Wednesday, November 12, 2003

"BAD WRITING": Ophelia Benson takes on pretentious, self-flattering, bad academic writing and calls it to account ( via Arts and Letters Daily). Excerpt:

There are several of the defense mechanisms at work in that one brief passage. The 'project' of theory is 'unsettling,' it brings assumptions into question. Ah - so that's it. It's not that the writing is bad, it's that the readers who think it's bad are 98-pound weaklings who turn pale and sick at unsettling projects. They are 'frightened off,' the poor cowardly things, by the 'difficulty' of theory - not the ineptitude, mind you, or the slavish imitativeness, or the endless formulaic repetition of repetition - no, the difficulty. So as a result they 'can dismiss' theory - not laugh at, not hold up to scorn and derision, or set fire to or thrust firmly into the bin or take back to the shop and loudly demand a refund - no, dismiss. And dismiss 'as an effort to cover up in an artifically difficult style the fact that it has nothing to say.' Well - yes, that's right, as a matter of fact. We couldn't have said it better ourselves. That is exactly what it looks like to an impartial outsider. And then even though theory is 'difficult' which being interpreted means 'badly written,' we mustn't assume it's all like that (fair enough, and if you show us the good stuff, we'll greet it with a hug and tickets to the Icecapades) because that keeps us 'from confronting the real questions that theory raises.' Oh does it really. Surely that would only be the case if 'theory' were the only discipline raising such questions. But you know what? It isn't. One can confront such questions just as well by reading people who do know how to write as by reading ones who don't.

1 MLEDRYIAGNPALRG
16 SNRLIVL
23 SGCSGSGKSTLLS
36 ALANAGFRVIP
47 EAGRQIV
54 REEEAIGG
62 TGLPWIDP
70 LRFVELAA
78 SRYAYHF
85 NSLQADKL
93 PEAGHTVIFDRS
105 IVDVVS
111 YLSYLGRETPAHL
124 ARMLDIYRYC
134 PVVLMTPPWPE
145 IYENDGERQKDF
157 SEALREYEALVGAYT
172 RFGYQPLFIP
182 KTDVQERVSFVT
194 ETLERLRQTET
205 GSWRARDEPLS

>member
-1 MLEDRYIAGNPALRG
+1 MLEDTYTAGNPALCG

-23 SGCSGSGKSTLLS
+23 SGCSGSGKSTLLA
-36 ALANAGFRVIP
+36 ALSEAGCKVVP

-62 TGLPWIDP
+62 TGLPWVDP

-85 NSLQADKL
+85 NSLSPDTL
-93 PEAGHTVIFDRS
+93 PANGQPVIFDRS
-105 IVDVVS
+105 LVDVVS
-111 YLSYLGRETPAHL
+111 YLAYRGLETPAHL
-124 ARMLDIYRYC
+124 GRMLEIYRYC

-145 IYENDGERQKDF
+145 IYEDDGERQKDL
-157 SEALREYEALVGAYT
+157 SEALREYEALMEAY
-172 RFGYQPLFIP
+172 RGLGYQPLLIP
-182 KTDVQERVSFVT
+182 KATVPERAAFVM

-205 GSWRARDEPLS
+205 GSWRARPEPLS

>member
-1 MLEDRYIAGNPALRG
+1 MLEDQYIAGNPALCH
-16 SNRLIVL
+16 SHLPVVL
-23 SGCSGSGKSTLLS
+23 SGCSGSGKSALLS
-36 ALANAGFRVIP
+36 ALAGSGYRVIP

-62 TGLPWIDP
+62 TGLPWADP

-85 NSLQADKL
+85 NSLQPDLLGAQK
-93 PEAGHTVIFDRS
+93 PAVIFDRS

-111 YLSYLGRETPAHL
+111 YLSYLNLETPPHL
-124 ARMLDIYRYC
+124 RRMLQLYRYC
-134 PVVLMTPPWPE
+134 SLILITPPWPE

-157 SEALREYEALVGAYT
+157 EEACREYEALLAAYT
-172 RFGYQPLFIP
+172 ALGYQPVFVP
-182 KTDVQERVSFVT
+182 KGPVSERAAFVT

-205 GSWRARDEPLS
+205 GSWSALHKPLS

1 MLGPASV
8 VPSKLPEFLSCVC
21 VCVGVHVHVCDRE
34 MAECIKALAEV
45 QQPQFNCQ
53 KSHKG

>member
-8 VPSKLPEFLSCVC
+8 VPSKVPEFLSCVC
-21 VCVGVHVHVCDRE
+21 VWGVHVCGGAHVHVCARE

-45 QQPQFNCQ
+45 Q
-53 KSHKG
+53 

Be sure to look at the links at the bottom of the page, especially the "Bad Writing Contest." There is also a place to add comments on the piece, if you are so inclined.

In my experience, most of those who apply Theory to ancient Judaism (I'm using it a fair bit myself in the book I'm writing now) tend to do a good job of stripping off the pretension and deliberate obfuscation and getting at the useful elements, of which (and Benson doesn�t clearly acknowledge this) there really are quite a few. (Of course, maybe I'm just not reading the right - or wrong - people.) Maxine Grossman's book Reading for History in the Damascus Document is an excellent recent example of cutting-edge Theory applied in clear prose.

No comments:

Post a Comment